22. Thus, O Lord, thus, I beseech Thee, let there arise, as Thou makest, as Thou givest joy and ability,—let “truth spring out of the earth, and righteousness look down from heaven,” and let there be “lights in the firmament.” 1294 Let us break our bread to the hungry, and let us bring the houseless poor to our house. 1295 Let us clothe the naked, and despise not those of our own flesh. The which fruits having sprung forth from the earth, behold, because it is good; 1296 and let our temporary light burst forth; 1297 and let us, from this inferior fruit of action, possessing the delights of contemplation and of the Word of Life above, let us appear as lights in the world, 1298 clinging to the firmament of Thy Scripture. For therein Thou makest it plain unto us, that we may distinguish between things intelligible and things of sense, as if between the day and the night; or between souls, given, some to things intellectual, others to things of sense; so that now not Thou only in the secret of Thy judgment, as before the firmament was made, dividest between the light and the darkness, but Thy spiritual children also, placed and ranked in the same firmament (Thy grace being manifest throughout the world), may give light upon the earth, and divide between the day and night, and be for signs of times; because “old things have passed away,” and “behold all things are become new;” 1299 and “because our salvation is nearer than when we believed;” 1300 and because “the night is far spent, the day is at hand;” 1301 and because Thou wilt crown Thy year with blessing, 1302 sending the labourers of Thy goodness into Thy harvest, 1303 in the sowing of which others have laboured, sending also into another field, whose harvest shall be in the end. 1304 Thus Thou grantest the prayers of him that asketh, and blessest the years of the just; 1305 but Thou art the same, and in Thy years which fail not 1306 Thou preparest a garner for our passing years. For by an eternal counsel Thou dost in their proper seasons bestow upon the earth heavenly blessings.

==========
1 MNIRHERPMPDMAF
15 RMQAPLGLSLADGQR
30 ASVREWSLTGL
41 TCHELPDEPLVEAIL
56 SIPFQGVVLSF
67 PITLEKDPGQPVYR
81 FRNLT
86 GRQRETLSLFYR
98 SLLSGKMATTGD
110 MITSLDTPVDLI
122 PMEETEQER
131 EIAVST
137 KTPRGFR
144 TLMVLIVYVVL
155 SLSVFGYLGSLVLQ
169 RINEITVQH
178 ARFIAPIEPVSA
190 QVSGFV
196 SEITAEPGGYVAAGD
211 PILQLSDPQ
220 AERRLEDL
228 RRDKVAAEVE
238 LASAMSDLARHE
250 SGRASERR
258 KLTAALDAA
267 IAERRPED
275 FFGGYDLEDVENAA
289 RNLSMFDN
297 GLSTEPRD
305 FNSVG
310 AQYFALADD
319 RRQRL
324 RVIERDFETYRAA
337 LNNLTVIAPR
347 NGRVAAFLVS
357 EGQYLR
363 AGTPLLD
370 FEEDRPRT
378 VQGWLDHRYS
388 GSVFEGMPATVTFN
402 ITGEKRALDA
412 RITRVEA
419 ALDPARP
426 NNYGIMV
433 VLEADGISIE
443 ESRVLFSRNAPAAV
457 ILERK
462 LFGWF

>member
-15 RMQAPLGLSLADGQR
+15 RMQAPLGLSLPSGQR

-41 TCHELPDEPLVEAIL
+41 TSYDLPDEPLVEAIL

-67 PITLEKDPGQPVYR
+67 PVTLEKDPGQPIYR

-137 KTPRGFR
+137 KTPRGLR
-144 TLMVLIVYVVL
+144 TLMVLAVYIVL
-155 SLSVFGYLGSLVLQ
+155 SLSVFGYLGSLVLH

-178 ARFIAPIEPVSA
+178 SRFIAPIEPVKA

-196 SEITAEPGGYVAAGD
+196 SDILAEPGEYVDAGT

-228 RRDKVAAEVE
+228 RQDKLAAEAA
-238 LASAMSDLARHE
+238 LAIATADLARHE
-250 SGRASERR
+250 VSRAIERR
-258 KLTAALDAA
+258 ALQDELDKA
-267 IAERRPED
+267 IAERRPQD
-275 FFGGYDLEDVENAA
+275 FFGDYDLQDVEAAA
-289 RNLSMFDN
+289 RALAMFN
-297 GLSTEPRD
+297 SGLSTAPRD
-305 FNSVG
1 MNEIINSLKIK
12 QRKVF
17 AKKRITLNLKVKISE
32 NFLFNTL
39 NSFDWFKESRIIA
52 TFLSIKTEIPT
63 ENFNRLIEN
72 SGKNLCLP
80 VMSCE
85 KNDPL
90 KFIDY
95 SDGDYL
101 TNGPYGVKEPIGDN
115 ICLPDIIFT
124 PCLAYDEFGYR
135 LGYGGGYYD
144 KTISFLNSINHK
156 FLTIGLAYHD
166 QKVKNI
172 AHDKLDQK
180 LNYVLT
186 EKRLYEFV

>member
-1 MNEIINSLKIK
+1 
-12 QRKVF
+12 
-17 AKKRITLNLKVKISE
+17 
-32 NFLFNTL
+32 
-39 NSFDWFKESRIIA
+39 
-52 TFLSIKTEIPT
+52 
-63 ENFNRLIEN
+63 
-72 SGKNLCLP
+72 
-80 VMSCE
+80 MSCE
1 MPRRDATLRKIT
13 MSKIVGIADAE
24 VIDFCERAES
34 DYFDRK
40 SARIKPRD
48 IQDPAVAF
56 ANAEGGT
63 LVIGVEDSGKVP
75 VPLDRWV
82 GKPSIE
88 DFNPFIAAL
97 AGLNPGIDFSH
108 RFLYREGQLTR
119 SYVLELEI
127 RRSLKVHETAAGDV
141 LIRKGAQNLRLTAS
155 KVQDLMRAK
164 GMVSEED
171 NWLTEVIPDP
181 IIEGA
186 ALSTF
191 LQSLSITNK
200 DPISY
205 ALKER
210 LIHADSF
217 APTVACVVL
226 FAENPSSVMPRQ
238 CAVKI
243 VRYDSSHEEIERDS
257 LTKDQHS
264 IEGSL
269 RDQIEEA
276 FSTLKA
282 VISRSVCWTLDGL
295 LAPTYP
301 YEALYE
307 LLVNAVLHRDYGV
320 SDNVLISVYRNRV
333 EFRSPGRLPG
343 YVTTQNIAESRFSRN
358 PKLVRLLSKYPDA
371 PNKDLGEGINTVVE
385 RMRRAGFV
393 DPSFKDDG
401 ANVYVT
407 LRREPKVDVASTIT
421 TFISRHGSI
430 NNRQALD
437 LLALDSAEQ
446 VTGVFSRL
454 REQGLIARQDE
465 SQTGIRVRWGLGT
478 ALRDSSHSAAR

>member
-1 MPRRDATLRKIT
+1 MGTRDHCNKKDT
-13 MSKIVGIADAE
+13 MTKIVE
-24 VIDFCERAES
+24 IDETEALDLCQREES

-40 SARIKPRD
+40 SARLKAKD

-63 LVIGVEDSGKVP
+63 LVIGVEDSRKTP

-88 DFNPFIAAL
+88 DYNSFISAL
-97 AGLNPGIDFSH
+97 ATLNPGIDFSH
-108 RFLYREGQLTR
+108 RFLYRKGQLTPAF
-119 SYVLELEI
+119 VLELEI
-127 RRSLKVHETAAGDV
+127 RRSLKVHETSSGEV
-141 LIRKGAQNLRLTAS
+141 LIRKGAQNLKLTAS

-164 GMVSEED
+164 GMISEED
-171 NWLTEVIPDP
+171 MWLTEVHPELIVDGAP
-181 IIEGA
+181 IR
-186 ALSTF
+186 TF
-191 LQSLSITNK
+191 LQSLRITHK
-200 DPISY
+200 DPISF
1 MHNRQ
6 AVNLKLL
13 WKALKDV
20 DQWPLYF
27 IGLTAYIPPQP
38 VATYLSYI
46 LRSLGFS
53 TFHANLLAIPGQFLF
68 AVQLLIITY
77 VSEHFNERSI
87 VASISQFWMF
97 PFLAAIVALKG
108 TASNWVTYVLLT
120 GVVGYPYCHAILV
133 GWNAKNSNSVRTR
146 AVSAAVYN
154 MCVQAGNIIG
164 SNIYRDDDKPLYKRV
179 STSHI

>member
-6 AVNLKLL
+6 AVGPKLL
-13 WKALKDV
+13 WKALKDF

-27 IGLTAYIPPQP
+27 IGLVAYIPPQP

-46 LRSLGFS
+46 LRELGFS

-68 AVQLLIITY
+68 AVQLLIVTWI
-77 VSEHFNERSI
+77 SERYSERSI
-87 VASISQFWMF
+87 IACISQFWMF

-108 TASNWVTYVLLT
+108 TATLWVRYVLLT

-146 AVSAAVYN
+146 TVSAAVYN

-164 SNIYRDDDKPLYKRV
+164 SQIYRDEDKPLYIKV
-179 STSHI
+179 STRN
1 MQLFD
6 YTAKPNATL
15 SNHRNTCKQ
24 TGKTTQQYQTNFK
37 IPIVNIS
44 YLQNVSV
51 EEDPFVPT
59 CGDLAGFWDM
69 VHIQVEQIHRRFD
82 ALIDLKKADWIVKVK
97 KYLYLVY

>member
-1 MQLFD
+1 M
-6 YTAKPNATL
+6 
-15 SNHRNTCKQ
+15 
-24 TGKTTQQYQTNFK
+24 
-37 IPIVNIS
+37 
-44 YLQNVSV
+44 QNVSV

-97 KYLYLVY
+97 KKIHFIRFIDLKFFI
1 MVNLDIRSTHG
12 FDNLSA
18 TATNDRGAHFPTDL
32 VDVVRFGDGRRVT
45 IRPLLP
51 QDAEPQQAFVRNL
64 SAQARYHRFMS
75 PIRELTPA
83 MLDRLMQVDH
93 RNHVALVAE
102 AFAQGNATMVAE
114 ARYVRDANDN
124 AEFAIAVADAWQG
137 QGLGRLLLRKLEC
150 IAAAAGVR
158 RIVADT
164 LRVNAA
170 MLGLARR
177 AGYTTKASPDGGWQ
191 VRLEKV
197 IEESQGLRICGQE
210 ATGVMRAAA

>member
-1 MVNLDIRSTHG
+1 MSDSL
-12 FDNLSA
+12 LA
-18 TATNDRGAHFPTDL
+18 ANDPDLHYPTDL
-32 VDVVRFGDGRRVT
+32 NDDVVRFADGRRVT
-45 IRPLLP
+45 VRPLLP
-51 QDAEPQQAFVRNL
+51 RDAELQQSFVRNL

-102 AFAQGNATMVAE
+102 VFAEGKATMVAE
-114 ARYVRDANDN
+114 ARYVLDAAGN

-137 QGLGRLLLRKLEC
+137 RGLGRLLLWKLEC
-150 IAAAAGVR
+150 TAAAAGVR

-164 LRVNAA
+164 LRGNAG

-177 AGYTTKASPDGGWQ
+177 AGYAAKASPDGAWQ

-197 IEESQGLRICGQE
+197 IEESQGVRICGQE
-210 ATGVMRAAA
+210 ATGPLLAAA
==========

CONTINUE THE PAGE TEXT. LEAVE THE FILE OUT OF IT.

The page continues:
23. For, indeed, to one is given by the Spirit the word of wisdom, as if the greater light, on account of those who are delighted with the light of manifest truth, as in the beginning of the day; but to another the word of knowledge by the same Spirit, as if the lesser light; 1307 to another faith; to another the gift of healing; to another the working of miracles; to another prophecy; to another the discerning of spirits; to another divers kinds of tongues. And all these as stars. For all these worketh the one and self-same Spirit, dividing to every man his own as He willeth; 1308 and making stars appear manifestly, to profit withal. 1309 But the word of knowledge, wherein are contained all sacraments, 1310 which are varied in their periods like the moon, and the other conceptions of gifts, which are successively reckoned up as stars, inasmuch as they come short of that splendour of wisdom in which the fore-mentioned day rejoices, are only for the beginning of the night. For they are necessary to such as he Thy most prudent servant could not speak unto as unto spiritual, but as unto carnal 1311 —even he who speaketh wisdom among those that are perfect. 1312 But the natural man, as a babe in Christ,—and a drinker of milk,—until he be strengthened for solid meat, 1313 and his eye be enabled to look upon p. 198 the Sun, 1314 let him not dwell in his own deserted night, but let him be contented with the light of the moon and the stars. Thou reasonest these things with us, our All-wise God, in Thy Book, Thy firmament, that we may discern all things in an admirable contemplation, although as yet in signs, and in times, and in days, and in years.